Later in this guide is a chart that breaks down some analyses of results from all five of our top choices. Nebula Genomics ranks among the strongest of them, which held up no matter what genes our testers analyzed.

Privacy

Tie: Sequencing.com and Toolbox Genomics

When it comes to your genes, privacy is key. Your exact DNA sequence can only be found in you, but traces can be found in your family by blood. It can be easy for hackers to learn sensitive information about you and your family if there are any data breaches, even if your family hasn’t taken part in a DNA test. At-home DNA tests can even help police trace criminal activity and catch serial killers, such as the Golden State Killer, who was identified through third cousins who’d used the genetic testing service GEDMatch. However, that’s not the only way your information can be compromised through a DNA test if the company you use isn’t careful.

No company has perfect privacy standards. By submitting your genetic information with a test, there is an inherent risk. However, Toolbox Genomics and Sequencing.com stand out as the two best choices for strong privacy.

Sequencing.com has better security standards outright – they even call their policies Privacy First. They know how vital your genetic information is and want to help you keep it private. Their explanations explicitly state that they will never sell your data and don’t aim to monetize it, instead making their money through membership fees and third-party app prices. However, since Sequencing.com is an app-based marketplace that uses many third-party applications, we can’t know exactly what those third parties do with your genetic information. We hope that they follow the rules and high standards set by Sequencing.com but can’t find enough information out there to guarantee.

Likewise, Sequencing.com also uses an “altruist” model with their genetic information. You can upload your information for free if you’ve received results from an outside genetic testing company; however, this puts you in their “altruist” plan without notification. As an altruist, your genetic information is automatically stripped of any identifying information and put into a database for researchers to use in studies. While scientific research is a noble effort, some notification of this setting is vital, with a more explicit method of getting your consent.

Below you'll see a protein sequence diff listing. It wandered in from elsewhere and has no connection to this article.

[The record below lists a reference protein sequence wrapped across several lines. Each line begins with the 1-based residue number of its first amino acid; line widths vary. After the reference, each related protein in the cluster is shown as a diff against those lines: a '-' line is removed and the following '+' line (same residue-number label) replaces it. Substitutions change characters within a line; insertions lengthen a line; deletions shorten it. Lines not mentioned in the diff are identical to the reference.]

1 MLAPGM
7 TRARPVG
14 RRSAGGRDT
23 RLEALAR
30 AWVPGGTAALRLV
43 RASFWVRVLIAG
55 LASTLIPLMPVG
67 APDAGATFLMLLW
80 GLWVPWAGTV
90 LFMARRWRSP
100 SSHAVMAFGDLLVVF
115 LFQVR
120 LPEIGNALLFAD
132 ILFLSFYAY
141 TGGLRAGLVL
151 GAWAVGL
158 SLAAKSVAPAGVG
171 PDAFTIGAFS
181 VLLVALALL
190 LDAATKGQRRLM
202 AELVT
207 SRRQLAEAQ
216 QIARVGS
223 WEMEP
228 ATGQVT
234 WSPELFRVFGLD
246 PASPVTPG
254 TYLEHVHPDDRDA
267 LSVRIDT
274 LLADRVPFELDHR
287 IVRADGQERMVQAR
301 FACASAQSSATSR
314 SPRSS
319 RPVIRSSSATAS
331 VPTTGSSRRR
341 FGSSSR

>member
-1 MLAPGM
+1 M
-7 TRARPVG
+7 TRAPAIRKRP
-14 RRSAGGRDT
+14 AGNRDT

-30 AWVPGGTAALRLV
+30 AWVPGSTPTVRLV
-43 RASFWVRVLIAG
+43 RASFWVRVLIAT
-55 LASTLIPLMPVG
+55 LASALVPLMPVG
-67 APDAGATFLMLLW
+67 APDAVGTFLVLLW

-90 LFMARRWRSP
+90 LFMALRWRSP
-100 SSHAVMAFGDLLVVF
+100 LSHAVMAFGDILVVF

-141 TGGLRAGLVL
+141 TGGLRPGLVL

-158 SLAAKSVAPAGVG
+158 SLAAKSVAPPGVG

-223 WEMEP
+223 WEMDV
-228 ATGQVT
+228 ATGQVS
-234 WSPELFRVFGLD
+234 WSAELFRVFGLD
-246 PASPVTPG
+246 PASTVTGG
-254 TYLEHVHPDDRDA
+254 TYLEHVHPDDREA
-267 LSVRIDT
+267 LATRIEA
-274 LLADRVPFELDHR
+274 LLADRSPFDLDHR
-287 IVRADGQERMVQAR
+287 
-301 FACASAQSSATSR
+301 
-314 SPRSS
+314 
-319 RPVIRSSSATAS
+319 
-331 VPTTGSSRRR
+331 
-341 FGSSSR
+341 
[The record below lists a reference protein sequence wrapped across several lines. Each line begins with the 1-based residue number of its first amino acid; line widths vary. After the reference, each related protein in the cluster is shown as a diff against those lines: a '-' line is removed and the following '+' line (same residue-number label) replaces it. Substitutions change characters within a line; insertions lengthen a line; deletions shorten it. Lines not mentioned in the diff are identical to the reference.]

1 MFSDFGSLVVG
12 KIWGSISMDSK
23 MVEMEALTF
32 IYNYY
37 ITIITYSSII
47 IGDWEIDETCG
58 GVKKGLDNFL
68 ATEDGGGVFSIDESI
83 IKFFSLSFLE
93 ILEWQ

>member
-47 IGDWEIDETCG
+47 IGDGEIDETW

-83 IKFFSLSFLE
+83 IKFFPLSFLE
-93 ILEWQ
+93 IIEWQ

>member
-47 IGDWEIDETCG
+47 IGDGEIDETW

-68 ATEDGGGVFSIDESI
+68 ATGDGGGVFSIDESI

Toolbox Genomics has a slightly more middle-of-the-road approach. While they don’t have the high-end security technology of Sequencing.com, they keep all of your information in-house, testing with one partnered laboratory that is CLIA- and CAP-certified. They go out of their way to ensure that none of your data is ever seen by anyone who doesn’t need it to do their job, and it is always de-identified and anonymized. This means that they won’t sell your information to third parties, including researchers, without your consent.

We think they’re top-notch because they meet all of these guidelines and provide clear instructions on removing any piece of your information from their database. Should you ever change your mind, they make it easy to revoke your consent.

Speed

Winner: InsideTracker

Shipping times can always vary. We’ve all waited impatiently for something that was supposed to have happened days – if not weeks – before. This wait can feel even more agonizing for something as significant and illuminating as a DNA test. We looked at the amount of time it takes to ship and receive a test and get your results (both predicted by the site and our testers’ actual experiences).

For the most part, you can expect a genetic test to take 3-5 weeks to process. A full-genome test will take between 10-12 weeks. This discrepancy is because more information needs to be analyzed in a full-genome test – 20,000-25,000 genes instead of 50-250 in most standard genetic tests.

With that in mind, InsideTracker was the fastest genetic test by a long shot. Our testers, expecting their results to come back in 4-6 weeks, were stunned to see them complete in a mere ten days. No other genetic testing company came close.

The chart below explains each of our top company’s estimated – and actual – processing times with our testers’ results. Only one company – Sequencing.com – took longer than expected, and even then, it only exceeded the time frame by one week.

  Estimated time Actual time
Nebula Genomics 12 weeks 11 weeks
Toolbox Genomics 3-4 weeks genetic, 8-10 weeks epigenetic (total) 3 weeks genetic, 7 weeks epigenetic (total)
Sequencing.com 10-12 weeks 13 weeks
InsideTracker 4-6 weeks 10 days
23andMe 3-5 weeks 5 weeks

Relevance to your daily life

Winner: InsideTracker (with Toolbox Genomics a close runner-up)

Not every piece of information that you learn about your genetic code will be valuable. Sometimes, you want to know your genetic makeup to improve your life, whether that’s avoiding predisposed sensitivities, embracing genetic gifts, or leveraging your genes to get fit fast. Knowing this information is great, but sometimes having that information can feel limiting. Being aware of your genetic predisposition for high cholesterol is one thing, and knowing what to do to stay healthy is another.